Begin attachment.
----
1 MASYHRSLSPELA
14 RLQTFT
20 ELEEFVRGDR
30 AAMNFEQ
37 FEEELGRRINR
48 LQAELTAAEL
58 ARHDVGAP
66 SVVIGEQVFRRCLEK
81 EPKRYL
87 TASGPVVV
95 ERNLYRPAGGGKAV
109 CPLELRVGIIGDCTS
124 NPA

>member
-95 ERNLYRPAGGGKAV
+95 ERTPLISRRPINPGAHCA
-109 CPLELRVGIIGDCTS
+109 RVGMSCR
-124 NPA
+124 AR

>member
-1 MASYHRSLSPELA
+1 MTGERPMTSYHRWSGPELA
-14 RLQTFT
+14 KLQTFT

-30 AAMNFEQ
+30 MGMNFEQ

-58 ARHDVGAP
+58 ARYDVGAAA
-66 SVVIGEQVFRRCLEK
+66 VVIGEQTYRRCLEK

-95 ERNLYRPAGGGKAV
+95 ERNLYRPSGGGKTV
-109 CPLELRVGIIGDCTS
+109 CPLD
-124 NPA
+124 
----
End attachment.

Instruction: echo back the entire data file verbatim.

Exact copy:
1 MASYHRSLSPELA
14 RLQTFT
20 ELEEFVRGDR
30 AAMNFEQ
37 FEEELGRRINR
48 LQAELTAAEL
58 ARHDVGAP
66 SVVIGEQVFRRCLEK
81 EPKRYL
87 TASGPVVV
95 ERNLYRPAGGGKAV
109 CPLELRVGIIGDCTS
124 NPA

>member
-95 ERNLYRPAGGGKAV
+95 ERTPLISRRPINPGAHCA
-109 CPLELRVGIIGDCTS
+109 RVGMSCR
-124 NPA
+124 AR

>member
-1 MASYHRSLSPELA
+1 MTGERPMTSYHRWSGPELA
-14 RLQTFT
+14 KLQTFT

-30 AAMNFEQ
+30 MGMNFEQ

-58 ARHDVGAP
+58 ARYDVGAAA
-66 SVVIGEQVFRRCLEK
+66 VVIGEQTYRRCLEK

-95 ERNLYRPAGGGKAV
+95 ERNLYRPSGGGKTV
-109 CPLELRVGIIGDCTS
+109 CPLD
-124 NPA
+124 